Team Sky will have two leaders at this year's Giro d'Italia with Mikel Landa and Geraint Thomas set to spearhead the nine-man squad. For Thomas, it will be his first chance to lead a Grand Tour team while Landa is looking to bounce back from the disappointment of abandoning last year's race.
Wout Poels, who had also hinted at the possibility of riding the Giro, will once again help Chris Froome at the Tour de France. Team principal Dave Brailsford believes that Landa and Thomas can ride together.
"Mikel Landa's goal was always to focus on the Giro, as it was last year. We've got a real focus for it this year as well," explained Brailsford. "I think this is a big season for Geraint, a really important season for Geraint. He won Paris-Nice last season and then he didn't perform as well as he'd like in the Tour.
"This season I think he needs a big goal and wants to target a Grand Tour. That made sense to us, and when we saw the profile of the Giro we felt he would be capable of performing very, very well. Their qualities are different, and the way Mikel and Geraint approach and perform are different. But I think that's complimentary in a team like ours. I think they've both got targets to work for."
Landa has his breakthrough at the Giro d'Italia in 2015, where he finished third overall after supporting teammate Fabio Aru. He joined Team Sky with the express intention of leading the squad at the Italian race but quit after the opening rest day due to illness.
Thomas has not ridden the Giro d'Italia since 2012, where Team Sky's best finisher was Rigoberto Uran in seventh place. Speaking to Cyclingnews over the winter, Thomas said that he needed to take a risk with his calendar and indicated that a ride at the Giro d'Italia could be on the cards. The Welshman had protected status at last year's Tour de France, due to his performance the previous year. However, he has never been given billing as a leader at a Grand Tour.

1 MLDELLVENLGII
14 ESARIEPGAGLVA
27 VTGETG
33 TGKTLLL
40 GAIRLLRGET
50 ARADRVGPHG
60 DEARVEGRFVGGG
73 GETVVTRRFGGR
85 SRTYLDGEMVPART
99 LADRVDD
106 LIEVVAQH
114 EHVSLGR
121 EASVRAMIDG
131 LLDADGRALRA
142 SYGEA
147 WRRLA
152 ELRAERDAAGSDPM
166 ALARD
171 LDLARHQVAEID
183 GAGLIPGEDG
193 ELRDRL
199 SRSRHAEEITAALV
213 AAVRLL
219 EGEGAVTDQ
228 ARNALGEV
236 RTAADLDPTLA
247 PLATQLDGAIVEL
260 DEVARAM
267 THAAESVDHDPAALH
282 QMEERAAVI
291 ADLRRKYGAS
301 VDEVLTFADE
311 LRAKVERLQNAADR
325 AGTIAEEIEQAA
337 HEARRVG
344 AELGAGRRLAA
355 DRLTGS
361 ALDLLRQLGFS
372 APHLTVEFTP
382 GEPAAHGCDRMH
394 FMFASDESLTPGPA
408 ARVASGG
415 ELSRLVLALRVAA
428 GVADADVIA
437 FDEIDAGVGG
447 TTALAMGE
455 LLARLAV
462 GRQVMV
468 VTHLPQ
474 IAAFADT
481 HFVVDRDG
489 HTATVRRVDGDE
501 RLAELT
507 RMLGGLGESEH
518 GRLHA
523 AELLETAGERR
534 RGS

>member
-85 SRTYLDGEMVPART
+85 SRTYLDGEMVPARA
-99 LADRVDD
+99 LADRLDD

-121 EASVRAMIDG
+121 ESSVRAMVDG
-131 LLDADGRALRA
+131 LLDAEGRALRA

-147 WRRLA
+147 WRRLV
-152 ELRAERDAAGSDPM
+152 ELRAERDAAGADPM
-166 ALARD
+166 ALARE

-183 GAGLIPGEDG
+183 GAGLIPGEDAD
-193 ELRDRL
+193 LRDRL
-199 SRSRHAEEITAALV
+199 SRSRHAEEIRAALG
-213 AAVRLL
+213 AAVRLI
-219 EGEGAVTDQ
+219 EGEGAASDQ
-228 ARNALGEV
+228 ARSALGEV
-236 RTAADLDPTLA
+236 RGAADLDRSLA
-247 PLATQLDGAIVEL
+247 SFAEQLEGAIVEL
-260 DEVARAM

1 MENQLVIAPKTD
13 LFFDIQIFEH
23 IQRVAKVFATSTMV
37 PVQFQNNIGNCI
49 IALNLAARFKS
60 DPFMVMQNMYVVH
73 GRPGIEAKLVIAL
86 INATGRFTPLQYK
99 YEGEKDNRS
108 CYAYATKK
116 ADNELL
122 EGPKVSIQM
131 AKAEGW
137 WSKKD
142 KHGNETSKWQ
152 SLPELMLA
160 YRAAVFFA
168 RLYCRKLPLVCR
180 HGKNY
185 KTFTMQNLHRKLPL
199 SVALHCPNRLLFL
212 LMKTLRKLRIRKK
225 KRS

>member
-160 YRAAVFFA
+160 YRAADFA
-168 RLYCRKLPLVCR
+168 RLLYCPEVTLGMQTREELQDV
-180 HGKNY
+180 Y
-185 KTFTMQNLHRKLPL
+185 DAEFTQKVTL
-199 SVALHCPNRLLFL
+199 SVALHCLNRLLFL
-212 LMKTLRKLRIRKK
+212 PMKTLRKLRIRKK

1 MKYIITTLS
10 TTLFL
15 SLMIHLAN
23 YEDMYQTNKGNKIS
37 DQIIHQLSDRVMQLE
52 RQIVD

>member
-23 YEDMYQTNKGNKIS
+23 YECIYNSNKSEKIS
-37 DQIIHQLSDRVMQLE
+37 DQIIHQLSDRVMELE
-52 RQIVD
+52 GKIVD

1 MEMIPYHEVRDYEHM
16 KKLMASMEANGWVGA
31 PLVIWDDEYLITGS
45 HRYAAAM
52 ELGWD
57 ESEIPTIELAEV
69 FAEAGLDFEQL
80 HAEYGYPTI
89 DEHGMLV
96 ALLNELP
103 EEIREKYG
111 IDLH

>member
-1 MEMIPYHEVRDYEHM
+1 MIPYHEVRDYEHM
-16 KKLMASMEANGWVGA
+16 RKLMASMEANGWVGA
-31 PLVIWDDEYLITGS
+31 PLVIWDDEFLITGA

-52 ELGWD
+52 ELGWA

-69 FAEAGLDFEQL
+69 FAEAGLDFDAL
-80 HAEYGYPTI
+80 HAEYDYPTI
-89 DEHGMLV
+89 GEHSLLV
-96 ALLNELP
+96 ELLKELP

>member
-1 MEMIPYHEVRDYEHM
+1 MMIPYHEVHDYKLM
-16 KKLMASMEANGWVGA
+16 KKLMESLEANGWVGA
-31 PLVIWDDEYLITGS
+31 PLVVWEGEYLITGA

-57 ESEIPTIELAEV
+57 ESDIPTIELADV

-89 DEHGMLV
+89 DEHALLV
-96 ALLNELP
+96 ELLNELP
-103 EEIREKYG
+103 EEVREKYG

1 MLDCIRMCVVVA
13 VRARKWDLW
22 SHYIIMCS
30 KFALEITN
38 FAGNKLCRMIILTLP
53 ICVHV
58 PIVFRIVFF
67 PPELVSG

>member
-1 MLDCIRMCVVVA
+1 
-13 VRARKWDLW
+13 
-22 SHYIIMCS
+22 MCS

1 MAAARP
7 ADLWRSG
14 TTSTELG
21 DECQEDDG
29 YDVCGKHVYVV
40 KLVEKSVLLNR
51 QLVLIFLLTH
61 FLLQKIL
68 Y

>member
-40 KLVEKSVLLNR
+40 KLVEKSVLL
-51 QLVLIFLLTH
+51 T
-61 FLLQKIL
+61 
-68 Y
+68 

The next Team Sky generation
As well as the more established riders, Team Sky is looking to develop the next generation of young talent, including British riders Owain Doull, Tao Geoghegan Hart and Jon Dibben. The trio of riders have come up through the British system and Brailsford has faith that they can all contribute to Team Sky's success in their first season at WorldTour level.
"The first generation came from the Academy with Rod and came with a real good education. They really knew what performance was about and it stood them in good stead," Brailsford said. "The challenge for Owain, Tao and Jon is to come into the team and be the second generation. It's a slightly different experience for them. There's as much onus on us as them.
"The challenge in a team like ours is if you've got the guys going for the big goals, where does it leave the young guys?It's very easy to get lost. What I'm pushing for is to target the big wins but also collectively target other races. Our biggest number of wins was 52, when Cav was with us. If we can get a volume of wins as a team, a stage in Oman, Trentino or wherever, it contributes to a team goal.
"So we hope the young guys can contribute five wins, or whatever it is, in a small race they ride. All of a sudden it becomes important for them and so every win means something, and that gives everyone a goal. I think that's massively important for the team. It's not just the British guys, it's others. I want them to learn to win. That's the goal for now."